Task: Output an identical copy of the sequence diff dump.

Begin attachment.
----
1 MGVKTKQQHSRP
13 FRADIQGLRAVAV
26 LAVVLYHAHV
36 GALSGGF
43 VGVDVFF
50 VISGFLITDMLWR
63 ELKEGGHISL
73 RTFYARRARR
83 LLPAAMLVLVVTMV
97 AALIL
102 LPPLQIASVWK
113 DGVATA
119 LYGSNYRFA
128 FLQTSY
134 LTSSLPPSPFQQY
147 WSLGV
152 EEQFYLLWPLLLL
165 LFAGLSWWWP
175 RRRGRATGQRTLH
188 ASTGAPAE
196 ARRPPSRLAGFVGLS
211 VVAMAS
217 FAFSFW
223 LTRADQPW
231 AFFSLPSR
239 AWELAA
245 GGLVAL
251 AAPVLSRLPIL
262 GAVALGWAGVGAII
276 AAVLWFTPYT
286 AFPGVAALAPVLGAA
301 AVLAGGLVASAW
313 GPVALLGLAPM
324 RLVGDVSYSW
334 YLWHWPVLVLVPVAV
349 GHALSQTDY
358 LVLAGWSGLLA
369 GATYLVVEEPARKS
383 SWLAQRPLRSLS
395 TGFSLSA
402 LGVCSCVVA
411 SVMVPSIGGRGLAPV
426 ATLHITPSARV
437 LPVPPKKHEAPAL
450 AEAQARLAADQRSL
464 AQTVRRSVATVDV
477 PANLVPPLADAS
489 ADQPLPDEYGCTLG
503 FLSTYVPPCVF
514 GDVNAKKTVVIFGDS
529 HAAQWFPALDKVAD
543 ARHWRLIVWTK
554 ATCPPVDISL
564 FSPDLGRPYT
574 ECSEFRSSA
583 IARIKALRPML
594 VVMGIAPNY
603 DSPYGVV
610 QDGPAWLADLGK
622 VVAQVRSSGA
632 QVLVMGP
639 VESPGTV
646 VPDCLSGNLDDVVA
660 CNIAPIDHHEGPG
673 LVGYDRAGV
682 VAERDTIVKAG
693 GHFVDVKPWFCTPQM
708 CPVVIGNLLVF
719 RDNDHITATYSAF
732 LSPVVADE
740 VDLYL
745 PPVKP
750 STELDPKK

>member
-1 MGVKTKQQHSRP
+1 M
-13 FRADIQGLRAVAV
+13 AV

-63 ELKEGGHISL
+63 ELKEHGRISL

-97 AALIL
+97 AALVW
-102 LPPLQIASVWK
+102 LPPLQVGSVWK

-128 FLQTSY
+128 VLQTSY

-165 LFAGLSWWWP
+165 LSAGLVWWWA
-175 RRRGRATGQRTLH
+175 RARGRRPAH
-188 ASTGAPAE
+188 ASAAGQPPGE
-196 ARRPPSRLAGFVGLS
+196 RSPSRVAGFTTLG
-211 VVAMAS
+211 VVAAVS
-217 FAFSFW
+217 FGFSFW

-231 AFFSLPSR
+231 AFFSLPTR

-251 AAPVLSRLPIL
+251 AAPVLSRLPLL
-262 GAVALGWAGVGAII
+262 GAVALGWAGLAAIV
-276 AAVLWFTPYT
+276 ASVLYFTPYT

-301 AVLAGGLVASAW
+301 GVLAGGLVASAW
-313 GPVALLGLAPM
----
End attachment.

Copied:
1 MGVKTKQQHSRP
13 FRADIQGLRAVAV
26 LAVVLYHAHV
36 GALSGGF
43 VGVDVFF
50 VISGFLITDMLWR
63 ELKEGGHISL
73 RTFYARRARR
83 LLPAAMLVLVVTMV
97 AALIL
102 LPPLQIASVWK
113 DGVATA
119 LYGSNYRFA
128 FLQTSY
134 LTSSLPPSPFQQY
147 WSLGV
152 EEQFYLLWPLLLL
165 LFAGLSWWWP
175 RRRGRATGQRTLH
188 ASTGAPAE
196 ARRPPSRLAGFVGLS
211 VVAMAS
217 FAFSFW
223 LTRADQPW
231 AFFSLPSR
239 AWELAA
245 GGLVAL
251 AAPVLSRLPIL
262 GAVALGWAGVGAII
276 AAVLWFTPYT
286 AFPGVAALAPVLGAA
301 AVLAGGLVASAW
313 GPVALLGLAPM
324 RLVGDVSYSW
334 YLWHWPVLVLVPVAV
349 GHALSQTDY
358 LVLAGWSGLLA
369 GATYLVVEEPARKS
383 SWLAQRPLRSLS
395 TGFSLSA
402 LGVCSCVVA
411 SVMVPSIGGRGLAPV
426 ATLHITPSARV
437 LPVPPKKHEAPAL
450 AEAQARLAADQRSL
464 AQTVRRSVATVDV
477 PANLVPPLADAS
489 ADQPLPDEYGCTLG
503 FLSTYVPPCVF
514 GDVNAKKTVVIFGDS
529 HAAQWFPALDKVAD
543 ARHWRLIVWTK
554 ATCPPVDISL
564 FSPDLGRPYT
574 ECSEFRSSA
583 IARIKALRPML
594 VVMGIAPNY
603 DSPYGVV
610 QDGPAWLADLGK
622 VVAQVRSSGA
632 QVLVMGP
639 VESPGTV
646 VPDCLSGNLDDVVA
660 CNIAPIDHHEGPG
673 LVGYDRAGV
682 VAERDTIVKAG
693 GHFVDVKPWFCTPQM
708 CPVVIGNLLVF
719 RDNDHITATYSAF
732 LSPVVADE
740 VDLYL
745 PPVKP
750 STELDPKK

>member
-1 MGVKTKQQHSRP
+1 M
-13 FRADIQGLRAVAV
+13 AV

-63 ELKEGGHISL
+63 ELKEHGRISL

-97 AALIL
+97 AALVW
-102 LPPLQIASVWK
+102 LPPLQVGSVWK

-128 FLQTSY
+128 VLQTSY

-165 LFAGLSWWWP
+165 LSAGLVWWWA
-175 RRRGRATGQRTLH
+175 RARGRRPAH
-188 ASTGAPAE
+188 ASAAGQPPGE
-196 ARRPPSRLAGFVGLS
+196 RSPSRVAGFTTLG
-211 VVAMAS
+211 VVAAVS
-217 FAFSFW
+217 FGFSFW

-231 AFFSLPSR
+231 AFFSLPTR

-251 AAPVLSRLPIL
+251 AAPVLSRLPLL
-262 GAVALGWAGVGAII
+262 GAVALGWAGLAAIV
-276 AAVLWFTPYT
+276 ASVLYFTPYT

-301 AVLAGGLVASAW
+301 GVLAGGLVASAW
-313 GPVALLGLAPM